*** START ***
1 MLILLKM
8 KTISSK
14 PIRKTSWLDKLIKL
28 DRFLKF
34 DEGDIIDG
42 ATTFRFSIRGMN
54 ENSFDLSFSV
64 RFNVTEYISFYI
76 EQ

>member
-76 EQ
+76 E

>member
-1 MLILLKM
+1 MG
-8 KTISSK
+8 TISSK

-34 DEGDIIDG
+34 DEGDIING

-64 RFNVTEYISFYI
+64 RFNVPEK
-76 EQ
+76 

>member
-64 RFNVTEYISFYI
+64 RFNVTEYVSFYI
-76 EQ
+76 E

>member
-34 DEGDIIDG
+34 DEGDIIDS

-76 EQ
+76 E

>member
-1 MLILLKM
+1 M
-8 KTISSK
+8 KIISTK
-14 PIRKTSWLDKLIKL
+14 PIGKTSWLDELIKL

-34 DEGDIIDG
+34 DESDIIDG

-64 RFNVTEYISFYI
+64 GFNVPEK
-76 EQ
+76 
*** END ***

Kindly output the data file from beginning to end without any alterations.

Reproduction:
1 MLILLKM
8 KTISSK
14 PIRKTSWLDKLIKL
28 DRFLKF
34 DEGDIIDG
42 ATTFRFSIRGMN
54 ENSFDLSFSV
64 RFNVTEYISFYI
76 EQ

>member
-76 EQ
+76 E

>member
-1 MLILLKM
+1 MG
-8 KTISSK
+8 TISSK

-34 DEGDIIDG
+34 DEGDIING

-64 RFNVTEYISFYI
+64 RFNVPEK
-76 EQ
+76 

>member
-64 RFNVTEYISFYI
+64 RFNVTEYVSFYI
-76 EQ
+76 E

>member
-34 DEGDIIDG
+34 DEGDIIDS

-76 EQ
+76 E

>member
-1 MLILLKM
+1 M
-8 KTISSK
+8 KIISTK
-14 PIRKTSWLDKLIKL
+14 PIGKTSWLDELIKL

-34 DEGDIIDG
+34 DESDIIDG

-64 RFNVTEYISFYI
+64 GFNVPEK
-76 EQ
+76 